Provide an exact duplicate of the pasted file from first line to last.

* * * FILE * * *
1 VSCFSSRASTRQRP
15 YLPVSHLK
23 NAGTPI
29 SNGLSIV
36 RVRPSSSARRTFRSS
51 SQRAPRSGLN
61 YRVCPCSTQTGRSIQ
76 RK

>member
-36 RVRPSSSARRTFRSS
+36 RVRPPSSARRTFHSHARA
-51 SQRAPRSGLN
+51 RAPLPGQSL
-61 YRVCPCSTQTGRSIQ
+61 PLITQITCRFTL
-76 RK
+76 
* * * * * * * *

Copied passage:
1 VSCFSSRASTRQRP
15 YLPVSHLK
23 NAGTPI
29 SNGLSIV
36 RVRPSSSARRTFRSS
51 SQRAPRSGLN
61 YRVCPCSTQTGRSIQ
76 RK

>member
-36 RVRPSSSARRTFRSS
+36 RVRPPSSARRTFHSHARA
-51 SQRAPRSGLN
+51 RAPLPGQSL
-61 YRVCPCSTQTGRSIQ
+61 PLITQITCRFTL
-76 RK
+76 